If history holds up, this New Year's Eve will prove to have been a deadly night on America's roads. Deaths typically shoot up about 150 percent during the holiday, as intoxicated revelers get behind the wheel.
To combat drunk driving this year, police, prosecutors, and judges in several states are turning to an aggressive and controversial tactic -- the "No Refusal" strategy. Officials in at least seven states, including Florida, Louisiana, Texas, Illinois, Arizona, Utah and Idaho, have made this a "no refusal" weekend.
The tactic is designed to close a loophole that police see all too often, when a drunk driving suspect says no to a breathalyzer test, hoping to beat any charges in court. Instead this weekend, judges in the no-refusal states will be right there on standby, ready to issue warrants so police can take a blood sample if a suspect declines a breathalyzer test. The results from the blood test provide evidence for prosecutors.
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"The no refusal program is a unique program that brings together judges, police officers, nurses and prosecutors in one centralized facility that takes away the ability of impaired drivers to prevent the police from getting evidence," said Warren Diepraam., the chief vehicular crimes prosecutor at the District Attorney's office in Montgomery County, Texas.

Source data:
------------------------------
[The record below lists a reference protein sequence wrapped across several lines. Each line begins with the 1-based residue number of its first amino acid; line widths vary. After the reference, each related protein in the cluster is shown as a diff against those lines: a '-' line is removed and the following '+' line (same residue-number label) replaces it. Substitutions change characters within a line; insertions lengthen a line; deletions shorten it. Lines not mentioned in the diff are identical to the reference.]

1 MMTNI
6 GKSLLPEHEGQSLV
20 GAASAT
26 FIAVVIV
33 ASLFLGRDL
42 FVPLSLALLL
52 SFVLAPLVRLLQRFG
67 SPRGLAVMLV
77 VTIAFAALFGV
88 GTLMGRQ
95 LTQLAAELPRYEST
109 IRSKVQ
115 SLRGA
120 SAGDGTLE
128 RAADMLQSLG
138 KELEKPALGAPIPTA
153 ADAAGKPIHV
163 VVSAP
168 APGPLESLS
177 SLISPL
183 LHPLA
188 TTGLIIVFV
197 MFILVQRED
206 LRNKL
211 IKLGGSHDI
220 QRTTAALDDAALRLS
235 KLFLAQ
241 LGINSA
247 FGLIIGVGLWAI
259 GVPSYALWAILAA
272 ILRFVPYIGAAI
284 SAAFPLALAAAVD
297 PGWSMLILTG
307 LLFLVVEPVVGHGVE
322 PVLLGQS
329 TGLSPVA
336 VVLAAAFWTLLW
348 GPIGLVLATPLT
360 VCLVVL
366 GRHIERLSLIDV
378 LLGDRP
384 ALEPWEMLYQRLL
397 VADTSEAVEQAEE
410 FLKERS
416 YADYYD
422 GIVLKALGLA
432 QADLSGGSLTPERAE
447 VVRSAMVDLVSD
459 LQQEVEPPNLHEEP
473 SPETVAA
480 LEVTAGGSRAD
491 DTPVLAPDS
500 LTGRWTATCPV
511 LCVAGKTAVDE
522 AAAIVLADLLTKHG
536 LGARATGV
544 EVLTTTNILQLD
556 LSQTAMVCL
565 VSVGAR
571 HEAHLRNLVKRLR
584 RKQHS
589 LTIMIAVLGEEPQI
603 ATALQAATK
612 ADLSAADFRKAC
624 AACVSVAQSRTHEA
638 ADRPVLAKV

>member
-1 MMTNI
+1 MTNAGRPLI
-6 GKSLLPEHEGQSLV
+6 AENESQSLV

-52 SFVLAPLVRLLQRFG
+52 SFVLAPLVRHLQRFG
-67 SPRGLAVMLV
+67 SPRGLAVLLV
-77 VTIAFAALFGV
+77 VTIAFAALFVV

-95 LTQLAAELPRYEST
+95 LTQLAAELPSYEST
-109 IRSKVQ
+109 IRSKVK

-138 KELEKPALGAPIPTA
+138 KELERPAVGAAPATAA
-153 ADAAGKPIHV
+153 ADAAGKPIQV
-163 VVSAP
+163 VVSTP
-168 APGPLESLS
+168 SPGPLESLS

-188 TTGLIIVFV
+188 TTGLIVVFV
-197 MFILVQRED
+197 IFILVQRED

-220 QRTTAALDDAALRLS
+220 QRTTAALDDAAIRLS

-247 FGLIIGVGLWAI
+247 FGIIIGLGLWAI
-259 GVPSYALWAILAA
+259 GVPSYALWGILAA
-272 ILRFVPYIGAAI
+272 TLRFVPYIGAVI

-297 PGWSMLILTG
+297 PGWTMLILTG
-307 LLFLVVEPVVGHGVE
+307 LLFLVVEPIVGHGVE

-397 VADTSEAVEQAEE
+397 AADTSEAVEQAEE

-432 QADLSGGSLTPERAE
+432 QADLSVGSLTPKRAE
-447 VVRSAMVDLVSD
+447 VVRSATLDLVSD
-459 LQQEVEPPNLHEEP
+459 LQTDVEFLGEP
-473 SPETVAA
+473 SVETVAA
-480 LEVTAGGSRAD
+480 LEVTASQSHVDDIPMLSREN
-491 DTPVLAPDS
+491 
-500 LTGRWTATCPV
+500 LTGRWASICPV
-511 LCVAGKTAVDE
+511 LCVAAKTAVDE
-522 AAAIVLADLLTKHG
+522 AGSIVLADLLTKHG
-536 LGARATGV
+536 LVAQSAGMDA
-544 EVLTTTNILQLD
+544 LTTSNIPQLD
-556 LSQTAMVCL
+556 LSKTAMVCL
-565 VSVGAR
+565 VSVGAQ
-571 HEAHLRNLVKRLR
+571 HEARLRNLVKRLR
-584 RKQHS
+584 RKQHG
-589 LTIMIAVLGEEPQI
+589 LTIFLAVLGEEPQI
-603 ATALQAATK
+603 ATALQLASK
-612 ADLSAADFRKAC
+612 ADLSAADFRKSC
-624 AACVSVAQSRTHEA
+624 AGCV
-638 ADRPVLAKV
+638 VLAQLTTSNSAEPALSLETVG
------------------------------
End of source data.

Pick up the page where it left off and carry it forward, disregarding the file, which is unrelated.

According to the National Highway Traffic Safety Administration, an average of 22.4 percent of drunk driving suspects refuse breathalyzer tests. NHTSA reports that 10,839 people were killed in alcohol-related crashes in 2009, a figure that accounts for nearly a third of all traffic fatalities in the U.S.
The federal government and Mothers Against Drunk Driving have firmly supported the "no refusal" strategy as a way to curtail deaths. NHTSA says the "no refusal" program results in more guilty pleas and fewer trials.
In Houston, where the program has been in place for several years, DUI deaths are down about 20 percent in 2009 alone and conviction rates are up.
Bexar County, Texas, which includes San Antonio, has had such success with the program that the government reportedly plans to use the "no refusal" plan on every weekend of the new year, not just on holidays.
"The program is very effective because it speeds up the DWI process," Diepraam said. "It's kind of like a one-stop shop for DWI cops ... Instead of it taking two to three hours to get a sample in a DWI case, it takes as little as 15 minutes."
Still, there are critics of the "no refusal" plan, including criminal defense attorneys and the ACLU.
"There are two problems with this. One is the potential invalidity of the search warrants," said Marjorie Esman, executive director of the ACLU of Louisiana. "If they're being issued assembly-line style, there may not be the kind of individualized investigation in each particular case that's necessary for a valid search warrant."
"The other concern is the medical privacy issue," Esman said. "We don't know what they're doing with the blood samples -- whether they're data banking it, what kind of information they're going to glean from it."
But law enforcers say that little else has worked to keep drunk drivers off roads, and they hope that this tough tactic can save lives.